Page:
Universities are turning up the pressure on the government after they were excluded from the next phase of lockdown easing, with one asking its students to lobby MPs for campuses to reopen for in-person teaching.
The move by the University of Portsmouth comes at a time of deepening concern among vice-chancellors that the government could delay full campus reopening until mid-May, leaving students of humanities, social sciences, business and law insufficiently prepared for exams that start that month.
“My students have tolerated a lot of disruption this academic year and almost all have behaved extremely well. So to hear on Monday about what will reopen next week but for there to be complete silence on when or even if all of my students will be able to get back into the classroom is unacceptable,” said Portsmouth’s vice-chancellor, Graham Galbraith.
“Universities don’t normally ask their students to write to their MPs, it is not how we operate. But it has become abundantly clear that this government is not listening to universities or to the evidence. It might, though, listen to its MPs if they get a mailbag of angry letters from students and their parents.”
About 1 million students who are not studying for practical degrees still do not know when they will be able to receive in-person teaching again for the first time since campuses closed in early December.
In Portsmouth’s message to its students, the deputy vice-chancellor, Paul Hayes, said there was no evidence that face-to-face teaching in Covid-secure environments posed a considerable infection risk, and it was safer than other activities that will be permitted from 12 April such as going to a hairdresser, wedding, gym or pub.
Hayes wrote: “It staggers me that the government will not allow us to offer all of you face-to-face teaching. And it beggars belief that we have no explanation why.”
The message includes a template letter for students to send to their MPs, warning that delaying reopening “hurts students, benefits no one and is inconsistent with other government decisions”.
It asks that MPs pressure Gavin Williamson, the education secretary for England, and the universities minister, Michelle Donelan, to fix a timeline for reopening.
Universities UK, which represents all vice-chancellors, has written to Boris Johnson, criticising the government for a “communications vacuum” that has left universities unable to prepare for the final term.
The letter, signed by UUK’s president, Julia Buckingham, notes that universities have been “instrumental in vaccine development” and have spent millions of pounds on making their campuses Covid-secure. “The UK government owes [staff and students] a clear explanation about why decisions have been taken and how students and universities will be supported,” Buckingham wrote.
In a press briefing, she described the summer term as a “crucial time of the academic year” in which students are preparing for final exams that determine whether they progress to the next year or graduate.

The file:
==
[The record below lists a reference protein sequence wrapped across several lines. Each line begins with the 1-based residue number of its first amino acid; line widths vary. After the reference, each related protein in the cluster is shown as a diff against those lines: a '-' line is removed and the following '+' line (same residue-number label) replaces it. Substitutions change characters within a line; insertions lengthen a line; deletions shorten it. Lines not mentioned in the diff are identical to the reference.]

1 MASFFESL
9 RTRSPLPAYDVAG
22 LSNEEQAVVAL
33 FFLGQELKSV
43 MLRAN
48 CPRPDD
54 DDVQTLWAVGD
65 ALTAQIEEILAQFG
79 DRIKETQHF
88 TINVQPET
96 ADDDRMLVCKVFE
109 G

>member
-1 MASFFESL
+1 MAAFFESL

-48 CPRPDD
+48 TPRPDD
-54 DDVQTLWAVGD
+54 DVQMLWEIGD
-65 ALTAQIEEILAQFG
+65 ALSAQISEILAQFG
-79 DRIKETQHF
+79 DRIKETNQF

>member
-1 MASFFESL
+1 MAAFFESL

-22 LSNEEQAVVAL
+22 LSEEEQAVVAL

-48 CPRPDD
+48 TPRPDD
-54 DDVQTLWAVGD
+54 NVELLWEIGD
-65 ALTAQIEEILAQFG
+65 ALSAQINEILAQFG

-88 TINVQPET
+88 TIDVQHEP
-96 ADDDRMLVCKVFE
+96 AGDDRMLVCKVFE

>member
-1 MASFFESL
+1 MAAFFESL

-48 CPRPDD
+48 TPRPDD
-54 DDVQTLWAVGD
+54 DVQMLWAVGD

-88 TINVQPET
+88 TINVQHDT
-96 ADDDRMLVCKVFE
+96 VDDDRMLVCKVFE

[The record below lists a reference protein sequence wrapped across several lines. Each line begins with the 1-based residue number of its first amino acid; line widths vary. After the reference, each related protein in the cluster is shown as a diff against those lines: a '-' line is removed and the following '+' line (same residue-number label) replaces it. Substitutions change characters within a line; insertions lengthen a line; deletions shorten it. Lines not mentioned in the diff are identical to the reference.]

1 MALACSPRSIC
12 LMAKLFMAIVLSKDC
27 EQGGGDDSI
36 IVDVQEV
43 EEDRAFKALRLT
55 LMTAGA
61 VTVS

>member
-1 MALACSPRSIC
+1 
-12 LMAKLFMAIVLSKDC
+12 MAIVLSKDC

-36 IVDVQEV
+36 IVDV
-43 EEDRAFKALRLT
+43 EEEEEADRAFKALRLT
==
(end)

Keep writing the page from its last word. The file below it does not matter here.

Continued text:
The failure to announce a date for campus reopening is the latest setback in a tumultuous year for students. Many are angry that they were persuaded to sign up for a year’s accommodation through promises in the summer that they would receive in-person teaching and a conventional university experience.
Instead, the disruption caused by the pandemic has left many struggling to pay rent on rooms that have been empty for months. A survey carried out by the National Union of Students in March suggested that more than a fifth had been unable to afford their rent over the past four months, while more than two-thirds (70%) were worried about paying their rent over the coming year.
“Instead of legislating to support students to leave their tenancies early, as they did in Scotland, the government has left students to rely on charitable handouts from universities, hardship funds, and be at the whim of huge, exploitative accommodation companies and private landlords unwilling to offer rent reductions,” said Larissa Kennedy, the NUS president. “We urgently need a true student support package to put money back in students’ pockets now.”
New data from the Office for National Statistics (ONS) shows that three-quarters of students are living at the address where they started university in September, in some cases defying government guidance to remain where they spent Christmas.
The ONS data also suggests that campus closures and online learning have taken a toll on student wellbeing, with 29% struggling with loneliness, compared with 7% of the general population. However, the figures also show that fewer students reported worsening mental health (63% in March, compared with 67% in February).
A Department for Education spokesperson said: “Students on practical and creative courses started returning from 8 March, and we will be reviewing options for the timing of the return of all remaining students by the end of the Easter holidays. Decisions will take into account the need to protect progress across the wider roadmap out of the pandemic, including the spread of the virus in communities and pressures on the NHS.”